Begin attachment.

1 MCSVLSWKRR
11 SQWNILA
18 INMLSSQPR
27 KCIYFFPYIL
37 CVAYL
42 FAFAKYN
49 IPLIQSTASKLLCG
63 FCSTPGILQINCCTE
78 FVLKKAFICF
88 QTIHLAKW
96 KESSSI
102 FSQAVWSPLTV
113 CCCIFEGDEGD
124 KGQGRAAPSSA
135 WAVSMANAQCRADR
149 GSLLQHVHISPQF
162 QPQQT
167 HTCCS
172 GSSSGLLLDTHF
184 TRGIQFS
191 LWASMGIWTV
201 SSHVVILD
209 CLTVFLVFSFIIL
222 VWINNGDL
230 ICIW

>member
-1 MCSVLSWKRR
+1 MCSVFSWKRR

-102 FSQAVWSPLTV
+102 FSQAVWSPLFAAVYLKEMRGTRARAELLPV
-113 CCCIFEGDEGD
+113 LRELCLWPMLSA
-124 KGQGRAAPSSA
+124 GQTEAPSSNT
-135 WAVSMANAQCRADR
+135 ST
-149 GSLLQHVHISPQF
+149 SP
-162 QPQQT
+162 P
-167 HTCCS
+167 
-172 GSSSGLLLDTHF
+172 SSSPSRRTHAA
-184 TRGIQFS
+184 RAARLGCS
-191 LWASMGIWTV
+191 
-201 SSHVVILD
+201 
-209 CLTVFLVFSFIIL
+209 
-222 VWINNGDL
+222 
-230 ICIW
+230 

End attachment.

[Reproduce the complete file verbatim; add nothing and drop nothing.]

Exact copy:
1 MCSVLSWKRR
11 SQWNILA
18 INMLSSQPR
27 KCIYFFPYIL
37 CVAYL
42 FAFAKYN
49 IPLIQSTASKLLCG
63 FCSTPGILQINCCTE
78 FVLKKAFICF
88 QTIHLAKW
96 KESSSI
102 FSQAVWSPLTV
113 CCCIFEGDEGD
124 KGQGRAAPSSA
135 WAVSMANAQCRADR
149 GSLLQHVHISPQF
162 QPQQT
167 HTCCS
172 GSSSGLLLDTHF
184 TRGIQFS
191 LWASMGIWTV
201 SSHVVILD
209 CLTVFLVFSFIIL
222 VWINNGDL
230 ICIW

>member
-1 MCSVLSWKRR
+1 MCSVFSWKRR

-102 FSQAVWSPLTV
+102 FSQAVWSPLFAAVYLKEMRGTRARAELLPV
-113 CCCIFEGDEGD
+113 LRELCLWPMLSA
-124 KGQGRAAPSSA
+124 GQTEAPSSNT
-135 WAVSMANAQCRADR
+135 ST
-149 GSLLQHVHISPQF
+149 SP
-162 QPQQT
+162 P
-167 HTCCS
+167 
-172 GSSSGLLLDTHF
+172 SSSPSRRTHAA
-184 TRGIQFS
+184 RAARLGCS
-191 LWASMGIWTV
+191 
-201 SSHVVILD
+201 
-209 CLTVFLVFSFIIL
+209 
-222 VWINNGDL
+222 
-230 ICIW
+230 